Roy Culpeper, former President of the North-South Institute and currently a Senior Fellow of the University of Ottawa’s School of International Development and Global Studies, and Adjunct Professor at the School of Public Policy and Administration, Carleton University, reviews From the Great Transformation to the Great Financialization for the Broadbent Institute here.
In Canada, Kari Levitt is known for her path-breaking study Silent Surrender (1970, 2002), which warned of the consequences of permitting industries to be dominated by multinational corporations. In the Caribbean the author is known for her work on the persistence of the Plantation Economy (2009), from slavery to the present. In From the Great Transformation to the Great Financialization, Kari Levitt draws on the insights of her father Karl Polanyi’s classic The Great Transformation to set the financial crisis of 2008 in the perspective of the predatory financialization of the Western heartlands of capitalism. The author traces the return of capitalism to its mercantilist origins in commerce and conquest, and the return of Asia to the stage of world history in the autumn of American empire. The most surprising aspect of the on-going multi-faceted global crisis has been the resilience of the South in resuming strong economic growth compared with the inability of Western governments to save the economic livelihoods of millions.
“…the continuities of scholarly approach and of substance shine through with a light that illuminates past, present and potential future.”
— Norman Girvan, University of the West Indies
“This extraordinary volume from Kari Polanyi Levitt is a must read and provides a unique window on the thinking of Karl Polanyi, demonstrating the relevance of his ideas to the challenges of the 21st Century.”
— James Putzel, London School of Economics
“The author’s approach reveals the striking contrast between the power of the historical method and the sterility of conventional economic theory based on trans-historical rationality.”
— Samir Amin, Third World Forum
“Kari Polanyi Levitt has made an important contribution to the understanding of the role of emerging nations in moving toward a more equitable multipolar world.”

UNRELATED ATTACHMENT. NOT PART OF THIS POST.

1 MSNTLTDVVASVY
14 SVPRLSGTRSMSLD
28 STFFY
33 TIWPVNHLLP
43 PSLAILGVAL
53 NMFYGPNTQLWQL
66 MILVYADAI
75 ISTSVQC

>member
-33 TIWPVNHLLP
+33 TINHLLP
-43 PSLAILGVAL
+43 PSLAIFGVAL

— José Antonio Ocampo, Columbia University
“Kari Polanyi Levitt demonstrates how Karl Polanyi… offers an alternative policy framework for our time— one steeped in humanism, social democracy, and environmental sustainability.”
— Roy Culpeper, Carleton University
US & International: http://zedbooks.co.uk/node/326
Edited by Kari Levitt
Karl Polanyi believed that the greatest threat to freedom was a poorly administered economy. His search for economic and political institutions which reconciled society’s need for freedom to develop a moral sense, with the requirements of our complex technological civilization, led him to believe a possibility and necessity of an economics that was more existential and human-centered. He did not underestimate the significance of livelihood to lives; he recognised that an inadequate quantity of the former was detrimental to the quality of the latter. He emphasized nonetheless that beyond sufficent livelihood, preoccupation with the pursuit of even more economic wealth greatly erodes the quality of human existence.
Although the principal concern of this book is in developing that thinking for its significance to the practice of economies and everyday life in democratic societies, it also treats the life of Polanyi from a perspective that conveys an impression of the man, his times, and his place in the evolution of social and economic thought.
“Economics has to return to some very basic questions of use value and exchange value. We have to take into account the real value of human effort and work, and that is very different from its market value. We have to protect nature and our social and cultural heritage. People do not like to be valued and respected only for the income which they can earn, and to be totally disrespected if they are not able to earn income for whatever reason.” From Development and Regionalism Karl Polanyi’s Ideas and the Contemporary World System by Professor Kari Levitt.
Hardcover ISBN: 0-21689-81-0
Edited by Kari Levitt and Michael Witter
Colleagues and former students of George Beckford continue critical essays on the plantation paradigm which still has relevance in the Caribbean. The volume not only celebrates the work of Beckford but also proposes an agenda of research in order to reintroduce some of the central themes of the critical tradition to which Beckford made seminal contributions on the socio-economic development of the region.
Reviewed in the New West Indian Guide, Vol. 73.
1996 • 314 pages • 6 x 9 •
Paperback • US $15.00